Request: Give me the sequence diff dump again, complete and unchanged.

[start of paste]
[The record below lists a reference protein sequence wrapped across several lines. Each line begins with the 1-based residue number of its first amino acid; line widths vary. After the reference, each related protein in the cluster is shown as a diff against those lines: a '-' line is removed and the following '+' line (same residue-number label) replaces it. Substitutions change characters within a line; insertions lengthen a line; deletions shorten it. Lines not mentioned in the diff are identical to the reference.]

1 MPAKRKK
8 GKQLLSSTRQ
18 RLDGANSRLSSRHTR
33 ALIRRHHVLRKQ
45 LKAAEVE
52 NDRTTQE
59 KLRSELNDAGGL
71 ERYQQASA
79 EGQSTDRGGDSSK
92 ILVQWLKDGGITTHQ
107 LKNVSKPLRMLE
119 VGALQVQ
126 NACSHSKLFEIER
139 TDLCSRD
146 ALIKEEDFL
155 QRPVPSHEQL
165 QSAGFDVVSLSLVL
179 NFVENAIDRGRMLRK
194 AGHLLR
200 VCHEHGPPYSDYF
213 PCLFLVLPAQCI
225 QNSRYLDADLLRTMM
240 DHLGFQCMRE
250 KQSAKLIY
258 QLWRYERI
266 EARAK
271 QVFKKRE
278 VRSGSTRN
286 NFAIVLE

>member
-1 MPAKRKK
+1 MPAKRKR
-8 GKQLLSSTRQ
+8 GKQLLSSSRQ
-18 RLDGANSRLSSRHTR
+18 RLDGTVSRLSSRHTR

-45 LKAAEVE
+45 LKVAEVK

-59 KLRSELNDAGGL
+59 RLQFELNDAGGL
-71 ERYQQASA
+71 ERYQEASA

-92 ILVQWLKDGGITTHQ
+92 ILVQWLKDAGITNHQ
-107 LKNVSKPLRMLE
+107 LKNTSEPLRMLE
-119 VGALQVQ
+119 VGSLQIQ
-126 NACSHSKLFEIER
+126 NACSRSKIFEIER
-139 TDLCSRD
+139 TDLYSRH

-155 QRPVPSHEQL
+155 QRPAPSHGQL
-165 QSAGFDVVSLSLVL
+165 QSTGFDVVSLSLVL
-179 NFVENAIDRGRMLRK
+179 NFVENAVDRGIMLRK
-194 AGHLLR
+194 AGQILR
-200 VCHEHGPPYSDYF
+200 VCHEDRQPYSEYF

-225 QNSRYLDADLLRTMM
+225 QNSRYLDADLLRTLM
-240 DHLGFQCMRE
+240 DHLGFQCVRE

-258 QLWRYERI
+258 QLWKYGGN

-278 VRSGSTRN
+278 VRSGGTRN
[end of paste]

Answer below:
[The record below lists a reference protein sequence wrapped across several lines. Each line begins with the 1-based residue number of its first amino acid; line widths vary. After the reference, each related protein in the cluster is shown as a diff against those lines: a '-' line is removed and the following '+' line (same residue-number label) replaces it. Substitutions change characters within a line; insertions lengthen a line; deletions shorten it. Lines not mentioned in the diff are identical to the reference.]

1 MPAKRKK
8 GKQLLSSTRQ
18 RLDGANSRLSSRHTR
33 ALIRRHHVLRKQ
45 LKAAEVE
52 NDRTTQE
59 KLRSELNDAGGL
71 ERYQQASA
79 EGQSTDRGGDSSK
92 ILVQWLKDGGITTHQ
107 LKNVSKPLRMLE
119 VGALQVQ
126 NACSHSKLFEIER
139 TDLCSRD
146 ALIKEEDFL
155 QRPVPSHEQL
165 QSAGFDVVSLSLVL
179 NFVENAIDRGRMLRK
194 AGHLLR
200 VCHEHGPPYSDYF
213 PCLFLVLPAQCI
225 QNSRYLDADLLRTMM
240 DHLGFQCMRE
250 KQSAKLIY
258 QLWRYERI
266 EARAK
271 QVFKKRE
278 VRSGSTRN
286 NFAIVLE

>member
-1 MPAKRKK
+1 MPAKRKR
-8 GKQLLSSTRQ
+8 GKQLLSSSRQ
-18 RLDGANSRLSSRHTR
+18 RLDGTVSRLSSRHTR

-45 LKAAEVE
+45 LKVAEVK

-59 KLRSELNDAGGL
+59 RLQFELNDAGGL
-71 ERYQQASA
+71 ERYQEASA

-92 ILVQWLKDGGITTHQ
+92 ILVQWLKDAGITNHQ
-107 LKNVSKPLRMLE
+107 LKNTSEPLRMLE
-119 VGALQVQ
+119 VGSLQIQ
-126 NACSHSKLFEIER
+126 NACSRSKIFEIER
-139 TDLCSRD
+139 TDLYSRH

-155 QRPVPSHEQL
+155 QRPAPSHGQL
-165 QSAGFDVVSLSLVL
+165 QSTGFDVVSLSLVL
-179 NFVENAIDRGRMLRK
+179 NFVENAVDRGIMLRK
-194 AGHLLR
+194 AGQILR
-200 VCHEHGPPYSDYF
+200 VCHEDRQPYSEYF

-225 QNSRYLDADLLRTMM
+225 QNSRYLDADLLRTLM
-240 DHLGFQCMRE
+240 DHLGFQCVRE

-258 QLWRYERI
+258 QLWKYGGN

-278 VRSGSTRN
+278 VRSGGTRN